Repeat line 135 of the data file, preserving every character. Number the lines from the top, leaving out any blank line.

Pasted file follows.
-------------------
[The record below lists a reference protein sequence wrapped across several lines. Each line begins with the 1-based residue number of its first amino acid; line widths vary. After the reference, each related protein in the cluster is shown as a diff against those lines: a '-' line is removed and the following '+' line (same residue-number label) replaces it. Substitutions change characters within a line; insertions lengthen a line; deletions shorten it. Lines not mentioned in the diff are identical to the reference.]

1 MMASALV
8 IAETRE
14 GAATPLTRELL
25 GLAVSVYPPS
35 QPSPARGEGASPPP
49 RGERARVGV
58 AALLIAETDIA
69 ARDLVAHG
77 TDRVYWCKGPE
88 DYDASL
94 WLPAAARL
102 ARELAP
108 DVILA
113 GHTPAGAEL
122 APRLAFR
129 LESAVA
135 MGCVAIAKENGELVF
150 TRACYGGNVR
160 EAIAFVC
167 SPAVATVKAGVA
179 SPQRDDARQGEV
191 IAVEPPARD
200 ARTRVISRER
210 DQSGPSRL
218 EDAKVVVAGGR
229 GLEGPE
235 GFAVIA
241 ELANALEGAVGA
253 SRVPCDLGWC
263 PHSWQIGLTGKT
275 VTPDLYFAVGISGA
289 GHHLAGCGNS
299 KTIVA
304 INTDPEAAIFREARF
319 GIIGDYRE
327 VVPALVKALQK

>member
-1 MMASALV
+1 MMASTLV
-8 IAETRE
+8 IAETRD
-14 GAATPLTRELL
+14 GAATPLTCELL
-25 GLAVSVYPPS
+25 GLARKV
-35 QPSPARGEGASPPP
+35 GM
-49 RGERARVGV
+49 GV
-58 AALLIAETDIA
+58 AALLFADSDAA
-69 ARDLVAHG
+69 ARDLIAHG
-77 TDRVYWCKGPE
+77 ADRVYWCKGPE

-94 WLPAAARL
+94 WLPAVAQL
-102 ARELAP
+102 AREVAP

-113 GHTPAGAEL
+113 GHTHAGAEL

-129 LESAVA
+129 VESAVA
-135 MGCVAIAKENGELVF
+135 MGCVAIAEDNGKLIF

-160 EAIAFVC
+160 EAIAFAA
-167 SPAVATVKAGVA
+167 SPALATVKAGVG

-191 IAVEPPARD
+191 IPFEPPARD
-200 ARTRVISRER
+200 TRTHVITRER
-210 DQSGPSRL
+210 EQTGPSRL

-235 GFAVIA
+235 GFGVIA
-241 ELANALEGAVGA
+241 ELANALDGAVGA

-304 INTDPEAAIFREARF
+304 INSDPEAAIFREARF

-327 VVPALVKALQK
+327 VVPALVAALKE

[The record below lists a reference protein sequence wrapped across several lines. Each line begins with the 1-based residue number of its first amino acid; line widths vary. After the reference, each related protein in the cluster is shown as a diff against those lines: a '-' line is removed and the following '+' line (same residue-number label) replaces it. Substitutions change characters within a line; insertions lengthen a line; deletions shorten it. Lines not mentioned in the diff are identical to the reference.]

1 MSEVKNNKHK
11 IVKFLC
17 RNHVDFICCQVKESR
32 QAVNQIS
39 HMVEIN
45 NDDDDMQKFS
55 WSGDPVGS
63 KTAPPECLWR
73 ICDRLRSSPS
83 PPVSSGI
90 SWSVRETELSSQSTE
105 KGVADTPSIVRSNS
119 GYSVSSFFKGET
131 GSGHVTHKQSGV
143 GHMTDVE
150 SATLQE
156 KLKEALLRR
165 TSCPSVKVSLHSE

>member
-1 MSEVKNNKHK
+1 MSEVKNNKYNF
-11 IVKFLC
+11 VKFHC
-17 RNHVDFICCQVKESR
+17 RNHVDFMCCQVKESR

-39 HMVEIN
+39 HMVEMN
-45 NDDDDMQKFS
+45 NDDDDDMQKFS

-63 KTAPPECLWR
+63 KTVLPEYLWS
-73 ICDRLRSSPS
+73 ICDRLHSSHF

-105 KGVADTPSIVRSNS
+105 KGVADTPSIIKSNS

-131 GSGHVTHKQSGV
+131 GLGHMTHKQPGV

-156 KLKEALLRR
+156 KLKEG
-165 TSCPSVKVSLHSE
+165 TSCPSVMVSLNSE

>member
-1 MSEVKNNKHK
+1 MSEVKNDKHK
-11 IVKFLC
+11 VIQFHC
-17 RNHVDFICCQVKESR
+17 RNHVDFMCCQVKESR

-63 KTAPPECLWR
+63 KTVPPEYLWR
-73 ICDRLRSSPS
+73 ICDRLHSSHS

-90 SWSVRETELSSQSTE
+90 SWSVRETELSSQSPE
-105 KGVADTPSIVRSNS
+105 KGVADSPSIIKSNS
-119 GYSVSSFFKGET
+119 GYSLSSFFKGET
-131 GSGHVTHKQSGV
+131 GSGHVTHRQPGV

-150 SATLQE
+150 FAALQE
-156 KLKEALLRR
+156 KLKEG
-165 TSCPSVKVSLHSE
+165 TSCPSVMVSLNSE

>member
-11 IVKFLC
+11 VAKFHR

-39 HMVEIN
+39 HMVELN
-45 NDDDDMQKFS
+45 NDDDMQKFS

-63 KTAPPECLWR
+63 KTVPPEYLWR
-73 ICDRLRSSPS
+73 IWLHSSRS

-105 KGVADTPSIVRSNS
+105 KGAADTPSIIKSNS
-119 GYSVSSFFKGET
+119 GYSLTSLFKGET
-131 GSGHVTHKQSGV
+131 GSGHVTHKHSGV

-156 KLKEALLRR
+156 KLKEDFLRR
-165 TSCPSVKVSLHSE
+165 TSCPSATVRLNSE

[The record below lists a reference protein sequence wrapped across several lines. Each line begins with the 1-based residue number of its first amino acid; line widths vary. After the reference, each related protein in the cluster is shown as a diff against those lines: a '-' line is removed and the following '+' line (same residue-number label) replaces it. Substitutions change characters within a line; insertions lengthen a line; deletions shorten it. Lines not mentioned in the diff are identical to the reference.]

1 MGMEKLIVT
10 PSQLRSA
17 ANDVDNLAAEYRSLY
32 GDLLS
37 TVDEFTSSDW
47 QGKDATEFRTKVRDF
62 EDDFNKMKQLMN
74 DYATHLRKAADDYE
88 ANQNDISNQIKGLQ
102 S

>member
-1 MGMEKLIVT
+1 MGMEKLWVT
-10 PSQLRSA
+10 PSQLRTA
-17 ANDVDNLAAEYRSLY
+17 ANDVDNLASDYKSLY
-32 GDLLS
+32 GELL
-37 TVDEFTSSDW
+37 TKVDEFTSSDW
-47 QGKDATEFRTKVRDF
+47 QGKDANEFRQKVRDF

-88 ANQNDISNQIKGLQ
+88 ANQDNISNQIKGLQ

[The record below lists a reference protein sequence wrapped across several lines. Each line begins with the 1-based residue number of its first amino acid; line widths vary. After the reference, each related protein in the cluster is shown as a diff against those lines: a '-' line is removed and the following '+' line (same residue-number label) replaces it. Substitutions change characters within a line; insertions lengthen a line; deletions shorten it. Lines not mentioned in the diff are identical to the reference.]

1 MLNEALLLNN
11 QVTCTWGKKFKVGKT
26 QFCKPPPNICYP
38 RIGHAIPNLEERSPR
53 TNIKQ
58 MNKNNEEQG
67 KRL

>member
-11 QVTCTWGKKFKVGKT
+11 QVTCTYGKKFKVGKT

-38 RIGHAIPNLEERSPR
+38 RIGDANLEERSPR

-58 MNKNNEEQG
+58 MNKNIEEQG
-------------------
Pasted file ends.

+63 KTVPPEYLWR